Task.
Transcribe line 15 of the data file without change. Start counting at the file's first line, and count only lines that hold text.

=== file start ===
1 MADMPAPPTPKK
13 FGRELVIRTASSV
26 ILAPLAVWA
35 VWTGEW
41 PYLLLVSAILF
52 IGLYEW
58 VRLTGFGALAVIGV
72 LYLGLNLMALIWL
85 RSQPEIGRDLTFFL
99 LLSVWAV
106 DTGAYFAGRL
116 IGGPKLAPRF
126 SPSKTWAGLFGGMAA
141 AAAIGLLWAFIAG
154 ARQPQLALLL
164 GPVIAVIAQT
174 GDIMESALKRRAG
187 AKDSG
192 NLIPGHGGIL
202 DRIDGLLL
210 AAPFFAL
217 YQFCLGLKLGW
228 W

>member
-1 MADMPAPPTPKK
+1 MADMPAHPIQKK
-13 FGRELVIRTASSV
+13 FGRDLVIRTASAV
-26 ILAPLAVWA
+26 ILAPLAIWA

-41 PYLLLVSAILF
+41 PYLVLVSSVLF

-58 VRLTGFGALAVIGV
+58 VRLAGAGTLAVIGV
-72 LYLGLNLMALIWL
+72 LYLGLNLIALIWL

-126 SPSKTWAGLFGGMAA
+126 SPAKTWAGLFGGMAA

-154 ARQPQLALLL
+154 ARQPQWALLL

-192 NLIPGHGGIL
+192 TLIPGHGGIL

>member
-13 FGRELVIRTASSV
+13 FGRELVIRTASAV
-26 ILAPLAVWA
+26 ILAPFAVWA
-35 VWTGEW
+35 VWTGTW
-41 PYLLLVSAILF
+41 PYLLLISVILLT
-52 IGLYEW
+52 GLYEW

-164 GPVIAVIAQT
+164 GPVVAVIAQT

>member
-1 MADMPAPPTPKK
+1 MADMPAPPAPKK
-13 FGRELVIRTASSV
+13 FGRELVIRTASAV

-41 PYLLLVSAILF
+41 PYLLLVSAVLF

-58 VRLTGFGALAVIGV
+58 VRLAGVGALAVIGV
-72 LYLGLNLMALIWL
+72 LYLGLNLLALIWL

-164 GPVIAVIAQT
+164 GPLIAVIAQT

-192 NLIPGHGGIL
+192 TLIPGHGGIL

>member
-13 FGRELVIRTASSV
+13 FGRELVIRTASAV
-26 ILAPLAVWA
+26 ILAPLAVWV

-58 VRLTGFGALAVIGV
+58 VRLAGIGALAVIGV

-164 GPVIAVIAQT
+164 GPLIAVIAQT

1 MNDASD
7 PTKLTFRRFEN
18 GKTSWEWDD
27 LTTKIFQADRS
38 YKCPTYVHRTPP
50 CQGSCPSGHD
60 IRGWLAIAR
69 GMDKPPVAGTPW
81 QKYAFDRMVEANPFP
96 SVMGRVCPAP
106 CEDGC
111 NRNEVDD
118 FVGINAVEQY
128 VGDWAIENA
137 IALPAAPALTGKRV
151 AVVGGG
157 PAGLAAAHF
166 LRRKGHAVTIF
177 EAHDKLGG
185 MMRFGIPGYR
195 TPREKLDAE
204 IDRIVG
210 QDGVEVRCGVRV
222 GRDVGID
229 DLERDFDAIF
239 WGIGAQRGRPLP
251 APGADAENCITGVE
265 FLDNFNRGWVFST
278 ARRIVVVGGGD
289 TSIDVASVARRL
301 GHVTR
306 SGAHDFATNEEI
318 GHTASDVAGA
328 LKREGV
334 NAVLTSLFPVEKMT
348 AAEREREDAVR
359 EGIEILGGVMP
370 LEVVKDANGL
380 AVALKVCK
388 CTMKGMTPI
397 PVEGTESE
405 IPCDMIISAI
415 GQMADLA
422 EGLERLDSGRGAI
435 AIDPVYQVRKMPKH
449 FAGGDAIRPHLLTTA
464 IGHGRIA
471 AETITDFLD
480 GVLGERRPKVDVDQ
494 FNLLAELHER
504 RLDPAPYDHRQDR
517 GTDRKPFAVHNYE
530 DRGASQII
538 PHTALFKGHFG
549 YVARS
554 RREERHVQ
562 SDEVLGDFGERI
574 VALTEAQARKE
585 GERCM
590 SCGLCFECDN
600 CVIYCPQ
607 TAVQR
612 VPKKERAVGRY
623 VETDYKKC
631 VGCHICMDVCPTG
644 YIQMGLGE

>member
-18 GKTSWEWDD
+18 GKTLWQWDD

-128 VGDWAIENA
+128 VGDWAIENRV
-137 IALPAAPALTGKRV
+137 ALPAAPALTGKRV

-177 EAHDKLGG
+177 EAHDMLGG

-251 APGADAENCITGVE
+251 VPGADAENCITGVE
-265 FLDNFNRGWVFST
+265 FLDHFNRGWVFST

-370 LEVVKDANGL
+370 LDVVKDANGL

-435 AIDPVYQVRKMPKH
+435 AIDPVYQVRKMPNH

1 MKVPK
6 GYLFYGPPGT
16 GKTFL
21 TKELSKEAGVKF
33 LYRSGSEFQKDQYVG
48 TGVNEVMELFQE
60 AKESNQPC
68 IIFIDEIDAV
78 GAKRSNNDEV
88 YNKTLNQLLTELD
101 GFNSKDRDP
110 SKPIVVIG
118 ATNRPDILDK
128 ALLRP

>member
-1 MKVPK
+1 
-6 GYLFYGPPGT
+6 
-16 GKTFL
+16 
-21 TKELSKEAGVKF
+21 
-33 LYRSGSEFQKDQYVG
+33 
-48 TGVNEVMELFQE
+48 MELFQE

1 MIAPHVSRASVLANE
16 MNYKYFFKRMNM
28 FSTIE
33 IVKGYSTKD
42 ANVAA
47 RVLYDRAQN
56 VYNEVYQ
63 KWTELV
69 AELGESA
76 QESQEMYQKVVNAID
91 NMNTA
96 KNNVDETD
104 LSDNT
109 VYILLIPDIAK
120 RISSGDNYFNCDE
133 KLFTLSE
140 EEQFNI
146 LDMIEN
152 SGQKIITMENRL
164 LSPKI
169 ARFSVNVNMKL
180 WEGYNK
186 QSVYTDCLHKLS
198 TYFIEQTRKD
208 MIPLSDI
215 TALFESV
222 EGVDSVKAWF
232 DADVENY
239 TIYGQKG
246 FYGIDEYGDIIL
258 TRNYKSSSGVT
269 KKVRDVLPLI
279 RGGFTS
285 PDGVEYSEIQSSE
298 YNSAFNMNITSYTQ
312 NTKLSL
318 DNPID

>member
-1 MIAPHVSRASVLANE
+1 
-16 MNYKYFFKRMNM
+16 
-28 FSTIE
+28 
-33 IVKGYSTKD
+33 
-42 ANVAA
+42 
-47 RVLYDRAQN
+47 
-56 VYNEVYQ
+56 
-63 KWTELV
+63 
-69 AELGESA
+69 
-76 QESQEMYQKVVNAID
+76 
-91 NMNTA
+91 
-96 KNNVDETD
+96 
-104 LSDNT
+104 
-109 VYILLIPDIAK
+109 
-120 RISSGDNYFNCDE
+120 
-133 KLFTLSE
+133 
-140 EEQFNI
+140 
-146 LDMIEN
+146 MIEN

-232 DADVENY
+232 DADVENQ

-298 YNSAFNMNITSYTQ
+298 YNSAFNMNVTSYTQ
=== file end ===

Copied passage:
154 ARQPQLALLL